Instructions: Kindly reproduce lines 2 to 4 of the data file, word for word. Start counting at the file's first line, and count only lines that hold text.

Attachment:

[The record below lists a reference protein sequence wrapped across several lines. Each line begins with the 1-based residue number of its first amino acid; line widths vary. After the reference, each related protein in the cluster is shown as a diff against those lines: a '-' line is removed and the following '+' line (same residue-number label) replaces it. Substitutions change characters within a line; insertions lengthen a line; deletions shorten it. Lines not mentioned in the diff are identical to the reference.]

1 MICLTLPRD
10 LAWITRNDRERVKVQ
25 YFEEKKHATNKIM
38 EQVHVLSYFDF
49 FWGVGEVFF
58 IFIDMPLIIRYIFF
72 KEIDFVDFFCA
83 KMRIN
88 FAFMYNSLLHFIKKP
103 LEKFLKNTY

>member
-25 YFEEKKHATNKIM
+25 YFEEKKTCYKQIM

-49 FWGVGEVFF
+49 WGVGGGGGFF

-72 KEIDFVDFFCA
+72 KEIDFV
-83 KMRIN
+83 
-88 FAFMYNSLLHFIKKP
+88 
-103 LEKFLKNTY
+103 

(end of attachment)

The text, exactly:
1 MICLTLPRD
10 LAWITRNDRERVKVQ
25 YFEEKKHATNKIM